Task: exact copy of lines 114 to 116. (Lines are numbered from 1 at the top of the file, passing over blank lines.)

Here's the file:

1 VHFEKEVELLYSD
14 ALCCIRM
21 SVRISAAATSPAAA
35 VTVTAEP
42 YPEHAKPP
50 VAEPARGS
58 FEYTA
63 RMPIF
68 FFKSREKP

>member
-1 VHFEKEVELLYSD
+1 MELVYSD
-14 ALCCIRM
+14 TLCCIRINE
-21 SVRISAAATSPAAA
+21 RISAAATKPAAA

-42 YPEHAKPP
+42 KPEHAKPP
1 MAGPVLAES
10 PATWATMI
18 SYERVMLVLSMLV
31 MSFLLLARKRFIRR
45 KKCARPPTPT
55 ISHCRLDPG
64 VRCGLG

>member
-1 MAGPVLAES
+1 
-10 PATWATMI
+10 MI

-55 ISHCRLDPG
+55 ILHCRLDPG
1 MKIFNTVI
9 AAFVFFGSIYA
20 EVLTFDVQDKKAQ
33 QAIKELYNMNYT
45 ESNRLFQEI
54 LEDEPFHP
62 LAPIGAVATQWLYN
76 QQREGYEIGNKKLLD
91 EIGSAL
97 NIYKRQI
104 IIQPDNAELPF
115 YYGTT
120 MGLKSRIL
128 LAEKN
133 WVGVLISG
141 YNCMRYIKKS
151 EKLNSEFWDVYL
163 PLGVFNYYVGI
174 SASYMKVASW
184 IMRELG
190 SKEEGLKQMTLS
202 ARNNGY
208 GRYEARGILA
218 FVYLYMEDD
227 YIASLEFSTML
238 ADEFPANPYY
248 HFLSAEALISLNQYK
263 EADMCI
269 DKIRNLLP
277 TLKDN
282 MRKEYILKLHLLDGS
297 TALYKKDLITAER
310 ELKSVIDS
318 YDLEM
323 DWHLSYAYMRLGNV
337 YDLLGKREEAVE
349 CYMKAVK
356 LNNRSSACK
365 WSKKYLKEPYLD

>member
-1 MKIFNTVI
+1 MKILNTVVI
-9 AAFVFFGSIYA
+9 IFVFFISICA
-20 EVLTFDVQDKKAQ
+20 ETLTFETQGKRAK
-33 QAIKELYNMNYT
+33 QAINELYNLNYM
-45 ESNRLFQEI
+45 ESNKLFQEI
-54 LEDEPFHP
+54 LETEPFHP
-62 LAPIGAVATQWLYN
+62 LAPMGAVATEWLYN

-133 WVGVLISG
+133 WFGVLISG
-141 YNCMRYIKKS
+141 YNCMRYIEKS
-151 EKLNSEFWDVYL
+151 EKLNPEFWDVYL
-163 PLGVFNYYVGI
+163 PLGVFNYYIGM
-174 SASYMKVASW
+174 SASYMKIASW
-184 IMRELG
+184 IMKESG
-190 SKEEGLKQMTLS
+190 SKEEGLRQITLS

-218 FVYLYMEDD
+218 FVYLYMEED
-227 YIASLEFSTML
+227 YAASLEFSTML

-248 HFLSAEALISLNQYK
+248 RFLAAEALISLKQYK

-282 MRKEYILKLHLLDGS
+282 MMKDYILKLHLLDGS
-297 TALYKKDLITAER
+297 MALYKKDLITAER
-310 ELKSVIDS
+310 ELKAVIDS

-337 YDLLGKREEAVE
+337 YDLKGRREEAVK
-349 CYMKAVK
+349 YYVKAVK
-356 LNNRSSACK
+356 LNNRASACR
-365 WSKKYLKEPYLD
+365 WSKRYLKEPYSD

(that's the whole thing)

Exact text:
+337 YDLKGRREEAVK
-349 CYMKAVK
+349 YYVKAVK